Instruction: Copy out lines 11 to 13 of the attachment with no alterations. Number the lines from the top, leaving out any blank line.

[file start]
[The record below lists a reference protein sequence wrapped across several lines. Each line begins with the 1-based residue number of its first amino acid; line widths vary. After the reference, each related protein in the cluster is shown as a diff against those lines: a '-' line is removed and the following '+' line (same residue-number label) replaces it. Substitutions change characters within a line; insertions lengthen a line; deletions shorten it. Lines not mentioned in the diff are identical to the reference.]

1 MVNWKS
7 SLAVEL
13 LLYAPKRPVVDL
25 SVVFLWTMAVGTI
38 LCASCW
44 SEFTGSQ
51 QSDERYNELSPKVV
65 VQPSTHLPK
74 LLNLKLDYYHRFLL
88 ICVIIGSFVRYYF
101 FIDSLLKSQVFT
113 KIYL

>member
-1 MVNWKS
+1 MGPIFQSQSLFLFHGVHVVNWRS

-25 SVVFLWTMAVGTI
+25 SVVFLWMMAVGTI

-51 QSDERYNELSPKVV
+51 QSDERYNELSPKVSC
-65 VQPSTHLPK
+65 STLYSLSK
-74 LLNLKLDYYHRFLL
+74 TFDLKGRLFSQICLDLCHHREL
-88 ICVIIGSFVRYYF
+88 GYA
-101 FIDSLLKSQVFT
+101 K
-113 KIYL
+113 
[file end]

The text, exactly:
88 ICVIIGSFVRYYF
101 FIDSLLKSQVFT
113 KIYL